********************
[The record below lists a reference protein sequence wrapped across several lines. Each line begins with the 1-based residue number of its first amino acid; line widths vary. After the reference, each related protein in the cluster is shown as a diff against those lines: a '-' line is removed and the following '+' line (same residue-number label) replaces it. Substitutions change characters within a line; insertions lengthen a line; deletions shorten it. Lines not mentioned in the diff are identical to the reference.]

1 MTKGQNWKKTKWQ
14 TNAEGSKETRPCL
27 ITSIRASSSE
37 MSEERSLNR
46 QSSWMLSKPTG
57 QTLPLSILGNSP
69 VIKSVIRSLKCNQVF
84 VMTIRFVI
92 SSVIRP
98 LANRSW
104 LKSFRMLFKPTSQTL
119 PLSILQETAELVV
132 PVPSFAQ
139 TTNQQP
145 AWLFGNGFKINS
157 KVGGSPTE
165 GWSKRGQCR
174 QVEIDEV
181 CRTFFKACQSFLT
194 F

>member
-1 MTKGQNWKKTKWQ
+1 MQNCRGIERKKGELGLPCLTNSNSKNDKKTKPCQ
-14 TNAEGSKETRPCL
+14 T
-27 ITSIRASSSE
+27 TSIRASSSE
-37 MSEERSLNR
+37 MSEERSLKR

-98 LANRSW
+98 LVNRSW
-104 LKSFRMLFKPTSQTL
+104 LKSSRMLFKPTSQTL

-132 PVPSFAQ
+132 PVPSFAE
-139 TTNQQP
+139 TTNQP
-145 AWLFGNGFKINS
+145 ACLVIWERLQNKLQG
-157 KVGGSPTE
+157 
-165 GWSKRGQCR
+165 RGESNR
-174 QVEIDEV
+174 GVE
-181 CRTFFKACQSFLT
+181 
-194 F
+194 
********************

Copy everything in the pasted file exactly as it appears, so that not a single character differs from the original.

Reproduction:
[The record below lists a reference protein sequence wrapped across several lines. Each line begins with the 1-based residue number of its first amino acid; line widths vary. After the reference, each related protein in the cluster is shown as a diff against those lines: a '-' line is removed and the following '+' line (same residue-number label) replaces it. Substitutions change characters within a line; insertions lengthen a line; deletions shorten it. Lines not mentioned in the diff are identical to the reference.]

1 MTKGQNWKKTKWQ
14 TNAEGSKETRPCL
27 ITSIRASSSE
37 MSEERSLNR
46 QSSWMLSKPTG
57 QTLPLSILGNSP
69 VIKSVIRSLKCNQVF
84 VMTIRFVI
92 SSVIRP
98 LANRSW
104 LKSFRMLFKPTSQTL
119 PLSILQETAELVV
132 PVPSFAQ
139 TTNQQP
145 AWLFGNGFKINS
157 KVGGSPTE
165 GWSKRGQCR
174 QVEIDEV
181 CRTFFKACQSFLT
194 F

>member
-1 MTKGQNWKKTKWQ
+1 MQNCRGIERKKGELGLPCLTNSNSKNDKKTKPCQ
-14 TNAEGSKETRPCL
+14 T
-27 ITSIRASSSE
+27 TSIRASSSE
-37 MSEERSLNR
+37 MSEERSLKR

-98 LANRSW
+98 LVNRSW
-104 LKSFRMLFKPTSQTL
+104 LKSSRMLFKPTSQTL

-132 PVPSFAQ
+132 PVPSFAE
-139 TTNQQP
+139 TTNQP
-145 AWLFGNGFKINS
+145 ACLVIWERLQNKLQG
-157 KVGGSPTE
+157 
-165 GWSKRGQCR
+165 RGESNR
-174 QVEIDEV
+174 GVE
-181 CRTFFKACQSFLT
+181 
-194 F
+194 